All of which leaves Roth looking suspiciously like the Last Great American Writer. Not to say that great novels will not continue to be written by Americans, but that the days when they girded the globe like gladiators, going chest to chest with one another on chat shows while limbering up for their Nobel, rolling champagne bottles down Fifth Avenue by the light of a wanton moon, waking up with one another's wives, shrugging off their mastodon hangovers and pounding away at their typewriters to produce the Great American Novel, would seem to be drawing to a close. The Nobel committee has fallen out of love with America. The novel is in eclipse, crowded out by a thousand screens. "Every year, 70 readers die and two are replaced," Rothsays. "The novel has no audience. But aside from that, everything is fine."
He says this with the same half-smile he uses for all such gloomy oracular pronouncements. He's okay. Roth has been on a terrific tear since the mid-1990s, racking up awards for an exhilarating series of novels, each carving up an aspect of what Roth has called "the indigenous American berserk". He patrolled the home front of the Vietnam war in American Pastoral, tackled the McCarthy era in I Married a Communist and reimagined an America in which Hitlerian fascism has run rampant in The Plot Against America. After that fusillade, it was inevitable that there would follow a quieter period of attenuation — his recent novels are more like embers from a once raging fire — but they glow with same vivid sense of threat and the sense of history as a series of traps a man must negotiate or, having fallen into, escape. I ask Roth if that is how he sees his own life.
"I've stepped into a few traps, yes," he says after a long pause. "I've also been dragged into a few traps. And I seem to have made it out. I don't know that we know the traps in the immediate moment. You don't just get caught by the big, gaping trap; you get blindsided by something you weren't prepared for." He mentions the spinal injury he sustained in the army in the mid-1950s, which continues to plague him. "Then there's the trap of the unworthy person. I have fallen into the trap of the unworthy person a couple of times."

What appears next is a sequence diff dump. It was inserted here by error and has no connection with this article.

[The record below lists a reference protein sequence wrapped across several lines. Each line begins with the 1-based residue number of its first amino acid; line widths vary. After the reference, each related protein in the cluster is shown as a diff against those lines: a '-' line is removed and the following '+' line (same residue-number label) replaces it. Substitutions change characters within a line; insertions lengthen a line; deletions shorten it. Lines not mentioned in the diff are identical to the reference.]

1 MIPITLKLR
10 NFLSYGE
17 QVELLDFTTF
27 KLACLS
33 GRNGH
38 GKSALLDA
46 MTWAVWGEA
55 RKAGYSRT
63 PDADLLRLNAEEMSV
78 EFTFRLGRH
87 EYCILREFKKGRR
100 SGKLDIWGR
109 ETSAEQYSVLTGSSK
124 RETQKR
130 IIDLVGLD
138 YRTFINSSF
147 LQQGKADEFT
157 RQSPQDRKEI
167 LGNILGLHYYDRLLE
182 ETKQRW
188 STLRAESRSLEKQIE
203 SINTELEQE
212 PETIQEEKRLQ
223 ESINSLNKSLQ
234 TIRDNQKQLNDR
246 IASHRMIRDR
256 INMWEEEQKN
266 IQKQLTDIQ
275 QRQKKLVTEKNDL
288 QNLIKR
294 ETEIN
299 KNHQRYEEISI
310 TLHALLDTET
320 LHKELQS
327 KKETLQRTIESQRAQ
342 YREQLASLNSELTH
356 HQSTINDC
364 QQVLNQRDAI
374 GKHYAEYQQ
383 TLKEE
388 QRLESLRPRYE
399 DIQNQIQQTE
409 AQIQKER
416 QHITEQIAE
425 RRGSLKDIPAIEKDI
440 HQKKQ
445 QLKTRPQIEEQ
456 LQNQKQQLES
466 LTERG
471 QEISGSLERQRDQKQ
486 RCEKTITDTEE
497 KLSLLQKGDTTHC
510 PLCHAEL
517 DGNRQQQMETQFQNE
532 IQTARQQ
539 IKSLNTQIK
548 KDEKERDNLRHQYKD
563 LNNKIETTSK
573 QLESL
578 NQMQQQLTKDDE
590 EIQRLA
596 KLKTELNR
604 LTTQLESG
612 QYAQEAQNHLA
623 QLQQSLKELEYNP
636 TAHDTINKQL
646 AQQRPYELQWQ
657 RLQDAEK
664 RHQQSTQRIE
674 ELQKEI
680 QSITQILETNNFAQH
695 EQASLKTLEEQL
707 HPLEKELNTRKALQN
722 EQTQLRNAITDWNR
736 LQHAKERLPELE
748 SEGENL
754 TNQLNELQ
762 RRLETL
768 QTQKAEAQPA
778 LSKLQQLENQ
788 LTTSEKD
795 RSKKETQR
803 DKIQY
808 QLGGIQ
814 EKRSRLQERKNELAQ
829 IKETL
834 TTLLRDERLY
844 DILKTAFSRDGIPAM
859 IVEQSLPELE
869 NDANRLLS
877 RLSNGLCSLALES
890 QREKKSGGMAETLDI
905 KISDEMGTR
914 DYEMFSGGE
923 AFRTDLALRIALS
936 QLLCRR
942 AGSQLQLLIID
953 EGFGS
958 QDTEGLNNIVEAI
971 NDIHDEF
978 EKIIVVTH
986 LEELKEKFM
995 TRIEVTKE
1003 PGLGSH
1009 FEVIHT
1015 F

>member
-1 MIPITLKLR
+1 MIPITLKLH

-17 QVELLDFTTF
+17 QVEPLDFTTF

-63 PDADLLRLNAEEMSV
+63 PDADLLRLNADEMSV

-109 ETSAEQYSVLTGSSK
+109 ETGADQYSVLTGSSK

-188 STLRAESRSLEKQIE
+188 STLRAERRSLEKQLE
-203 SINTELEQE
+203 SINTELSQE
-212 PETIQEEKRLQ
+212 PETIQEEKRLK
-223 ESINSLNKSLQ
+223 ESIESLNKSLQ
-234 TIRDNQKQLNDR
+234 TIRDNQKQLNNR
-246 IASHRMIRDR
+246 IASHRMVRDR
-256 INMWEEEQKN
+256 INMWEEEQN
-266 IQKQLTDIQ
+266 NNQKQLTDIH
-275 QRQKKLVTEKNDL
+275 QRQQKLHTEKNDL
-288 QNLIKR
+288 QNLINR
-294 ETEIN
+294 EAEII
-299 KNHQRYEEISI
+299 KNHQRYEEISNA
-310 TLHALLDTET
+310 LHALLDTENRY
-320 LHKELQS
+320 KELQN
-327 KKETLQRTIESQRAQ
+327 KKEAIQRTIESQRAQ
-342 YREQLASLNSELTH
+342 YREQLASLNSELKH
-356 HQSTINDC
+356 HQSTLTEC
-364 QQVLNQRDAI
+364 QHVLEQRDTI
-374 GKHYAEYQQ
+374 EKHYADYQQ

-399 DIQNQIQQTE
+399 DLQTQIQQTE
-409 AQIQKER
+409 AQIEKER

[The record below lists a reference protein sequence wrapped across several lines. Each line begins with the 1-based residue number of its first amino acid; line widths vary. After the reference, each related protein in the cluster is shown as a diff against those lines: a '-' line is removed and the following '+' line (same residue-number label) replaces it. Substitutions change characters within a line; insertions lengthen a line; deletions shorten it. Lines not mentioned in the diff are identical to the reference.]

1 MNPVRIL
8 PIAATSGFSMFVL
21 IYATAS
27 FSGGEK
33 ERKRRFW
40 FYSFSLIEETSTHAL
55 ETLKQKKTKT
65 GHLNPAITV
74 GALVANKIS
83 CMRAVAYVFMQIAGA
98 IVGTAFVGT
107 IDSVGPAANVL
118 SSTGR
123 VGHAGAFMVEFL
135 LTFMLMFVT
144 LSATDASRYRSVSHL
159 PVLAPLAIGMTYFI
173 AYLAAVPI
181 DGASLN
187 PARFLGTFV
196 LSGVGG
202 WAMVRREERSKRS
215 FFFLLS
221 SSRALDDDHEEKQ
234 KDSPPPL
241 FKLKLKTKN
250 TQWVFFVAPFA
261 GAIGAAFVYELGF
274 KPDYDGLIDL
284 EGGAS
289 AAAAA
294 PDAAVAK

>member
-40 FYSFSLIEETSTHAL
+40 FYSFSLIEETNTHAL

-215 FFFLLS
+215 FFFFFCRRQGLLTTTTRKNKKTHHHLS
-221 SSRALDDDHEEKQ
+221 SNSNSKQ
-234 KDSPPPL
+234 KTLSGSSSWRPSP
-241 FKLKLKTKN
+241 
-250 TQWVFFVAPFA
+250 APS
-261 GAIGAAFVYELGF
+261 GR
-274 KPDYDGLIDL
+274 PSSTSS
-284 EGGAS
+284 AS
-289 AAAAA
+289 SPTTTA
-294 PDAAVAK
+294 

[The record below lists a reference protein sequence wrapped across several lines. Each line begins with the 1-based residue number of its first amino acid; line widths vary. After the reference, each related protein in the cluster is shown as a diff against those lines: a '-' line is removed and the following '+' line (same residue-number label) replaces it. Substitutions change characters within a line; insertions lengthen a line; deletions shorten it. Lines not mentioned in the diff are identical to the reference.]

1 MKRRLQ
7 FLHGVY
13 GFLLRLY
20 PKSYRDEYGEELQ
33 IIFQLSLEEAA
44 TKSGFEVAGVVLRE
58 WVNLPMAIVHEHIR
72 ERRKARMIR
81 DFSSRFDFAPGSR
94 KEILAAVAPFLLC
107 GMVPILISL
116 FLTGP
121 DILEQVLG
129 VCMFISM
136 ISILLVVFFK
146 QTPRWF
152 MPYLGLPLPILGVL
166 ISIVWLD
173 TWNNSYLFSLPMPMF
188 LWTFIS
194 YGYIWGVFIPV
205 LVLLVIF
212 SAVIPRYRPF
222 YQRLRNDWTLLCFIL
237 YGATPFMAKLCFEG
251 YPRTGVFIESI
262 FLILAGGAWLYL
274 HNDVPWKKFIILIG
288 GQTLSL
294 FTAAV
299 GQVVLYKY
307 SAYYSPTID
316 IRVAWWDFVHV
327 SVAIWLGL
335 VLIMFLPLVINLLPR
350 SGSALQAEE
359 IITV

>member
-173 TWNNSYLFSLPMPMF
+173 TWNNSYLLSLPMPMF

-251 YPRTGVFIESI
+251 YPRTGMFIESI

I assume he means his two marriages, the first to Margaret Martinson, a woman he so came to loathe that, when she died in a car crash in 1968, he whistled en route to her funeral, and the second to the English actress Claire Bloom, whom he divorced in 1995. Asked to elaborate, he demurs. "The other trap is writing," he says briskly. "I find it requires all my strength and more. It really is an exercise in frustration. It's my trap. I chose this trap. Nor did I know in the beginning that it was a trap. I thought it was a terrific thing to do. As the decades go on, it's become more demanding. More arduous. Harder. It's a trap because you can't get out... So there it is."
Interviewing Roth is a peculiar experience in force-field immersion, furnishing only the skimpiest of illusions that you are in any way directing the conversation. Some questions are met with a long pause, some are ignored in favour of the question just one inch to the left of them, others meet with a swift rebuttal. When I quote something he wrote about his fiction being in transit "between the good boy and the bad boy", to be found in his one autobiographical book, no less, he snaps, "That's complete horseshit", the twinkle in his eyes suddenly gone, replaced with a harder graphite glare. An audience with Roth is never entirely free of the sensation that you are being watched intently, and graded, by a formidable and exacting intelligence that is much more practised at repelling intruders than at yielding up the bosomy, Oprah-like confidences with which celebrities are required to endear themselves to their public. It's not his game.
"Someone who knew me at the time said that Portnoy's Complaint was driven by anger," he says. "And I said, no, it wasn't, it was driven by joy at discovering Portnoy's anger. You're not angry when he is being angry. You love it. When I was writing Sabbath's Theater, I didn't feel lust. I was enjoying Mickey Sabbath's lust. I didn't feel it. When I wrote The Plot Against America, I didn't feel fear. I discovered their fear. That's the difference."